Tag Archives: elderly

5 Down ‘n’ Dirty Self-defense Tips for Seniors

Your chance of being attacked with a fist, box cutter, or pointed stick is debatable.  According to this U.S. Dept of Justice report, there is an 83% chance of being the victim of a violent crime at some point during your lifetime.  If you are elderly, let’s say over age 70, the same study says that your chances of being a victim at some point in your remaining years is 8% or about 1 in 12.

Your chances of being a victim are much greater if you are poor and or homeless. Note that statistics about crime vs. homeless people aren’t reliable because (a) sadly, most people don’t give a crap about homeless people and (b) homeless people are less likely to report crimes for fear of being victimized or jailed.   Here in the good ol’ U.S.A., which was once the land of opportunity, your chances of being poor and homeless are virtually 100%.  The median net worth of those aged 65 and over is about $75,000 bucks, most of which is probably equity in a primary residence.  Assisted living costs about $5,000 per month, nursing care about $9,000.  Which means when you can’t take care of yourself anymore, you have about 9 months before you’re homeless.

Now, here is the pisser, the bitch, the kick-in-the-crotch, down-and-dirty truth that you need to face right here and right now if you are going to stay safe when you get old.

Unless you take charge of your life right now, at some point you are going to be old, sick, homeless, and at high risk.   On the street.  So destitute that they won’t even have reliable statistics about what’s going to happen to you.

In your mind you are saying, “My family won’t let that happen to me” or “I’ve got Social Security” or “there’s always Medicaid.”

Stop kidding yourself.

Do you really want to saddle your kids with your care?  Before my mother and father passed away, I had been assisting in their care for over 10 years.  It exhausted me, and all I was doing was handling finances, paying bills, grocery shopping, occasionally cooking, visiting, shuttling to dialysis and doctor’s appointments, taking scary emergency phone calls at 1:00 AM, and so on.  I can’t imagine how hard it must be for those who have elderly relatives in adult diapers living in their homes.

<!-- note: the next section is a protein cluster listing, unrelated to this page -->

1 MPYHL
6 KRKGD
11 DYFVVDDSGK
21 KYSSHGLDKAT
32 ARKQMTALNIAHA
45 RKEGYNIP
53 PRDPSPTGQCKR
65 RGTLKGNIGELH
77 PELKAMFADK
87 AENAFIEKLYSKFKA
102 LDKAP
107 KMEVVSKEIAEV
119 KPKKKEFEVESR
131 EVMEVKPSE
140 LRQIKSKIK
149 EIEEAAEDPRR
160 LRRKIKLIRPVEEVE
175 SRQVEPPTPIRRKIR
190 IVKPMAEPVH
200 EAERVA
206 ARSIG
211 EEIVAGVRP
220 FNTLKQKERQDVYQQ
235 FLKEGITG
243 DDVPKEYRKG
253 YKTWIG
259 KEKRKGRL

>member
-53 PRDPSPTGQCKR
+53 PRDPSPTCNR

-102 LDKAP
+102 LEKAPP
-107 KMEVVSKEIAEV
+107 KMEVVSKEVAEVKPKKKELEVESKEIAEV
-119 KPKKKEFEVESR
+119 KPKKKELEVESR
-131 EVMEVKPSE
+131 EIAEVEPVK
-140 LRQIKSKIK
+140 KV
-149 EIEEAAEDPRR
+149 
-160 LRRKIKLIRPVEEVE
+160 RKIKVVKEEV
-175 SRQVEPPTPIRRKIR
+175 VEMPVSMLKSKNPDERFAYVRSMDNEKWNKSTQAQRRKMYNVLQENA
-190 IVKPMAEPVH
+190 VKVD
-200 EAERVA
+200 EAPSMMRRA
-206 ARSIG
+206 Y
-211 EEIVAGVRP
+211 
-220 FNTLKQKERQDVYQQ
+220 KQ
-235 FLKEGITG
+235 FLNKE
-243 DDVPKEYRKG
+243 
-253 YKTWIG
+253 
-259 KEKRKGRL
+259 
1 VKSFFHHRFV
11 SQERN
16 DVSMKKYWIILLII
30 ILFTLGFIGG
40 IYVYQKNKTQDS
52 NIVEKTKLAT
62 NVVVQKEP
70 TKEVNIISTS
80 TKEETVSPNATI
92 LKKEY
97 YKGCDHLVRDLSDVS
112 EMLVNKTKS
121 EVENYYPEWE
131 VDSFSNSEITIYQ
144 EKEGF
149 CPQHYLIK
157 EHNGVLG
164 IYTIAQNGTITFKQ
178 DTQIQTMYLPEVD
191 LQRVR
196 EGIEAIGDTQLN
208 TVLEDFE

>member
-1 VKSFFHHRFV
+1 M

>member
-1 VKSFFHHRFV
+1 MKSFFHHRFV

Social Security pays very little,  and Medicaid will not kick in until you have assets less than $2,000.  You will have to sell everything you own in order to have a roof over your head.  And since there is a 5-year look back period, you can’t even give stuff to your kids.  Medicaid will find out and claw it back.  And remember, when you are “in the system” and on Medicaid, you have lost all control.  If you don’t have any elderly relatives “in the system” I encourage you to go see what Medicaid facilities look like.  Seeing these places will be a great motivator.

Face it now.  There is no cavalry coming over the hill.  You are on your own.  Here are my recommendations.

  1. Take care of your body.  100% of human bodies fail catastrophically, resulting in death.  All you can do is get fit and stay that way as long as you can.  Lift weights twice per week to improve bone density and exercise aerobically at least twice per week for cardiovascular health.  Quit smoking and drinking and maintain a healthy BMI.  Get check-ups and take advantage of preventative healthcare benefits.
  2. Buy a home and get it paid for.  Interest rates aren’t going to stay low forever.  If you don’t own a home already, buy one now.  Slash your expenses (I drive a 15-year-old truck and buy my clothes at Goodwill) to free up extra income so you can make extra mortgage payments.   Get a 15 year mortgage instead of a 30 year.  The sooner the house is paid for the better.
  3. Save, save, save.  As much as you can.  Sock it away like crazy.  Once your house is all paid up, take the money you used to spend on a mortgage and sock it into savings (if you’re old already) or a 401K or IRA (if you’re not old yet).  People always say they can’t save because they don’t make enough money.  I call bullshit.  There’s always something you can cut out in order to make room for savings.  Eat out less, be less fashionable, etc.
  4. Plan, plan, plan.   I recently met a really knowledgeable attorney named Shawn Majette who has a fantastic website with tons of great information for people who want to protect their assets and generally take care of themselves and/or their elderly relatives.  Check it out.
  5. Look into a Long Term Care Insurance policy from a reliable company.  This might not be worth your while if you’re over 40 because the older you get the higher the premiums get, but if you’re young it may be an option.  Do the math first.  If you’re aged 30 and the premium is $175/month, you might be better off putting that $175/mo. into a 401K where you could reasonably expect that investment to accrue to the tune of $200,000 by age 65.  Your call.  If you get one, read the fine print.  Make sure that it doesn’t have some ridiculous lifetime max.  My Mom’s had a $60,000 lifetime max and a $120 daily max which seemed like a ton when she got it, but when she needed it, it was a fart in a windstorm.  Better than nothing for sure, but hardly gangbusters.  Check the exclusionary period (the delay before it kicks in), the qualifications for payout, what it will pay for, etc.

Good luck people.  Getting old sucks.